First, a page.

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News and Updates

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Friends, please sign this petition by NY Communities for Change against Extell Development plans to require a separate door for low-income residents at 1 Riverside Park!  --->



 

Thanks to members of NYC Council Committee on Immigration for their votes for the Resolution urging the President of the United States to include comprehensive immigration reform, and issues of importance to African immigrants and the African Diaspora, on the agenda for the 2014 U.S.-Africa Leaders Summit!



Gov. Rick Perry, “You’re Out of Line!”

We at The Black Institute support the petition launched by Texas Organizing Project against Texas Gov. Rick Perry sending troops to the border.  Friends of TBI, please sign this petition!  --->



 

 

 TBI with MCrespo

TBI team with Assemblyman Marcos Crespo, Chair of NY State Assembly Task Force on New Americans, after the rally for deportations relief.  July 14, 2014.

 

Battery Park rally 

The Black Institute at the Battery Park rally for deportations relief, with The New York Immigration Coalition, Make the Road New York, MinKwon Center for Community Action, La Fuente, Russian-Speaking Community Council of Manhattan and the Bronx, and other allies. July 14, 2014. Also see http://www.gettyimages.com/detail/news-photo/supporters-of-the-new-yorkers-for-real-immigration-reform-news-photo/452145452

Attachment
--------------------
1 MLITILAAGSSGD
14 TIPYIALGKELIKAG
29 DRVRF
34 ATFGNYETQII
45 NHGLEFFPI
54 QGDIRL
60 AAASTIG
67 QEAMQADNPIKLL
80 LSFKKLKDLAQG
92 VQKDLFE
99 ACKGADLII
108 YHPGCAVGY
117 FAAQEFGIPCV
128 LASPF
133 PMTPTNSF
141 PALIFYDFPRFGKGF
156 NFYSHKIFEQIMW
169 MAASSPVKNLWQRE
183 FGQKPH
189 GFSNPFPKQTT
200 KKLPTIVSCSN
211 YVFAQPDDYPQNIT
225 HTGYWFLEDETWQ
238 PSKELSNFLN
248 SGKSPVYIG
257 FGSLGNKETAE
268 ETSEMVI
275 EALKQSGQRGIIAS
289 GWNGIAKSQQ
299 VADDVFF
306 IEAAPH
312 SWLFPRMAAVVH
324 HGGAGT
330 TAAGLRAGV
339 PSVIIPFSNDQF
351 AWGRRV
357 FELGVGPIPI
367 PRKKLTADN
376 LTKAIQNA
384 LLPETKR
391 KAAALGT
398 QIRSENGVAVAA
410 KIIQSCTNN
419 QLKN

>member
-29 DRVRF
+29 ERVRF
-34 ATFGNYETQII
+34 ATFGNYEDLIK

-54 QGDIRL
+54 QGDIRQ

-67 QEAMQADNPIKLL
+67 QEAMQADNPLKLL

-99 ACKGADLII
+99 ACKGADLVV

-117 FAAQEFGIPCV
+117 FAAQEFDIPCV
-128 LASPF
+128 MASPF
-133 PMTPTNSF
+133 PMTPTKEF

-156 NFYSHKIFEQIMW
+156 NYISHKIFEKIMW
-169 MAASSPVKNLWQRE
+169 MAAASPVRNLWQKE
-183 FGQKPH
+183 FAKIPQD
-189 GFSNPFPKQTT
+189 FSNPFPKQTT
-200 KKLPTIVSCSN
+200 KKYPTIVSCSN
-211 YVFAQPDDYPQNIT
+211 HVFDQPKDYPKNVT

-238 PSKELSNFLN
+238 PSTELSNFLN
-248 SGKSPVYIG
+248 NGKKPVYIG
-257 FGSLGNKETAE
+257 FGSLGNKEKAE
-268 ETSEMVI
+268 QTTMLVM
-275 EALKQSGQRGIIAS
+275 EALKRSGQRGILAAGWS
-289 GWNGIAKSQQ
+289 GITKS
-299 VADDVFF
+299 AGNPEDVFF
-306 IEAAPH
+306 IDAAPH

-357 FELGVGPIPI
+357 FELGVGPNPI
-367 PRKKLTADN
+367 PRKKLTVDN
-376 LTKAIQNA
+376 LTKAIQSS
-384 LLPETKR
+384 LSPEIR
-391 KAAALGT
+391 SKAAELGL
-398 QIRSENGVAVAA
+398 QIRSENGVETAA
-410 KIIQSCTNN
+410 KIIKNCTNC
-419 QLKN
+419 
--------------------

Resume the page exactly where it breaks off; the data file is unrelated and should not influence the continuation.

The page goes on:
ENJOY THE VIDEO SYNOPSIS OF OUR "ALL RACES ALL FACES" IMMIGRATION FORUM AT THE SCHOMBURG CENTER BY HISPANIC TELECOMMUNICATIONS AND INFORMATION NETWORK (HITN) --->



 

 OUR CURRENT CAMPAIGN:

Petitioning the President of the United States

Include Immigration Reform on the Agenda of the White House's US-Africa Leaders Summit, Slated For August 2014 in DC --->



 

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TBI President Bertha Lewis speaking at Bring Back Our Girls Rally at the United Nations Plaza, June 16, 2014



 

Our press release on the Supreme Court decision in Scialabba v. Cuellar de Osorio (June 9, 2014) --->



OUR THIRD "ALL RACES ALL FACES" IMMIGRATION FORUM (June 7, 2014): PHOTOS --->



 

 Bertha and RCCMB

TBI President Bertha Lewis recognized with an award by Russian-Speaking Community Council of Manhattan and the Bronx (RCCMB) in Washington Heights, May 29, 2014.



TBI in The New York Times (May 19, 2014) --->



OUR 2014 ANNUAL CELEBRATION AND AWARD RECEPTION (May 15, 2014): PHOTOS --->

        New York City Mayor Bill de Blasio's remarks at TBI's 2014 gala --->

 



 

Bertha and BACDYS

TBI President Bertha Lewis honored by Bangladeshi American Community Development and Youth Services (BACDYS) in Jamaica, Queens, May 23, 2014.